This week’s theme: The fight for digital freedom


Padraig Reidy, senior writer, and Brian Pellot, digital adviser, for Index on Censorship are our guest editors for this week. They introduce us to their theme and to a range of writers, experts and activists engaged in the fight for digital freedom.

Padraig Reidy Brian Pellot
11 March 2013

For over 40 years, Index on Censorship has campaigned for freedom of expression as the foundation of a free society.

Through our advocacy, campaigns and reporting we challenge threats to free expression and give a voice to journalists, writers, artists and activists who have been prevented from speaking out. 


The battle against censorship is increasingly fought online.

“World-wide web” is a phrase that trips easily off the tongue. But the web faces a crisis: as more and more of us across the world use the web, more and more pressure is being exerted to undermine its global nature.

Authoritarian countries openly boast of the powerful mechanisms they put in place to curb the “corrupting” influences of the web; international culture clashes spark debates on whether what’s protecting speech in one country counts as incitement in another; fears over copyright risk undermining both artistic expression and the sharing and duplicating nature of the internet, and controversies over hate speech, bullying and offence on social media threaten to stifle debate.

This week on openDemocracy, Index on Censorship looks at the challenges that lie ahead and asks, will it be possible to keep the internet truly open for all?

We began our contribution with Index Chief Executive Kirsty Hughes outlining the key battlegrounds for the free internet. She was joined by Jillian C. York of the Electronic Frontier Foundation who warns us that while the web holds the promise of global interaction, national governments are increasingly seeking to build up virtual borders.  The question of copyright is one of the most hotly-debated digital issues. Joe McNamee explained why getting it wrong will change the very nature of the web.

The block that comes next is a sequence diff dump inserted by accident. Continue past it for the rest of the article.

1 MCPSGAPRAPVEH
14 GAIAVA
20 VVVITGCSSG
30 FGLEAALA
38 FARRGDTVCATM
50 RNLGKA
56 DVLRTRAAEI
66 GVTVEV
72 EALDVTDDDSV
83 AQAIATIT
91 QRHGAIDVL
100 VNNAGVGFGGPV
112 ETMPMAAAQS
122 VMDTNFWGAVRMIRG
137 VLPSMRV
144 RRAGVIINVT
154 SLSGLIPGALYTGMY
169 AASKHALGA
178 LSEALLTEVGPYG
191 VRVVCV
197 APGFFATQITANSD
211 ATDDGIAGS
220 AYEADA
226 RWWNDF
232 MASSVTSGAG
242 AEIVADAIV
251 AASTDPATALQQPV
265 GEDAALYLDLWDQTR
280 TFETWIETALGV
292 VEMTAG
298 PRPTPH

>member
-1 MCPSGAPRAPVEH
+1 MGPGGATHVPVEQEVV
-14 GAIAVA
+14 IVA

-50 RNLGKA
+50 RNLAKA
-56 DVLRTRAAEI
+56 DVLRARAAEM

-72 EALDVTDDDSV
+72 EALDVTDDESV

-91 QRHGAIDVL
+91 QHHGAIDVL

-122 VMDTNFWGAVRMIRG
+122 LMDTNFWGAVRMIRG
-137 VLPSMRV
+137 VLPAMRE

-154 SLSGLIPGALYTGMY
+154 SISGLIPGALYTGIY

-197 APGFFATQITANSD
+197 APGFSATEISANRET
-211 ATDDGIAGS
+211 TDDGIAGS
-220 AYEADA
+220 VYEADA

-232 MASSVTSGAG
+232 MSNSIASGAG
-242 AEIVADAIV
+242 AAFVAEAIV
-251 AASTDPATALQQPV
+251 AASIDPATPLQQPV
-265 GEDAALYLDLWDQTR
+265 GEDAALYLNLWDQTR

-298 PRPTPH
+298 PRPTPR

This was followed by Helen Lewis of the New Statesman, asking "if online comment threads really do help democratise online media”, and prompting some searching discussion. On Wednesday, Brian Pellot drew attention to how our offline public squares have moved online to social networking sites, and called upon private companies to keep these channels of public discourse open.

On Thursday, Padraig Reidy and Mahima Kaul examine how out of touch legislation puts web users in danger in two different democracies – the UK and India.

Today, Index’s China correspondent asks if China can maintain its internet censorship system, and Elena Vlasenko looks at a challenge to Russia’s controversial online extremism law - finishing our overview.

Want to know more? Read Index on Censorship’s recently-published policy note Standing Up To Threats to Digital Freedom

Stop the secrecy: Publish the NHS COVID data deals

To: Matt Hancock, Secretary of State for Health and Social Care

We’re calling on you to immediately release details of the secret NHS data deals struck with private companies, to deliver the NHS COVID-19 datastore.

We, the public, deserve to know exactly how our personal information has been traded in this ‘unprecedented’ deal with US tech giants like Google, and firms linked to Donald Trump (Palantir) and Vote Leave (Faculty AI).

The COVID-19 datastore will hold private, personal information about every single one of us who relies on the NHS. We don’t want our personal data falling into the wrong hands.

And we don’t want private companies – many with poor reputations for protecting privacy – using it for their own commercial purposes, or to undermine the NHS.

The datastore could be an important tool in tackling the pandemic. But for it to be a success, the public has to be able to trust it.

Today, we urgently call on you to publish all the data-sharing agreements, data-impact assessments, and details of how the private companies stand to profit from their involvement.

The NHS is a precious public institution. Any involvement from private companies should be open to public scrutiny and debate. We need more transparency during this pandemic – not less.

By adding my name to this campaign, I authorise openDemocracy and Foxglove to keep me updated about their important work.

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